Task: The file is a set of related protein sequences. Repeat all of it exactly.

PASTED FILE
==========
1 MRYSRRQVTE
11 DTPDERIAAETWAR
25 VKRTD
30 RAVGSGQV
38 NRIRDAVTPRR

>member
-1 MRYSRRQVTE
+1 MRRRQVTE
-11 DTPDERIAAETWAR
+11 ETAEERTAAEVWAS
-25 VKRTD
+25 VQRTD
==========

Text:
1 MRYSRRQVTE
11 DTPDERIAAETWAR
25 VKRTD
30 RAVGSGQV
38 NRIRDAVTPRR

>member
-1 MRYSRRQVTE
+1 MRRRQVTE
-11 DTPDERIAAETWAR
+11 ETAEERTAAEVWAS
-25 VKRTD
+25 VQRTD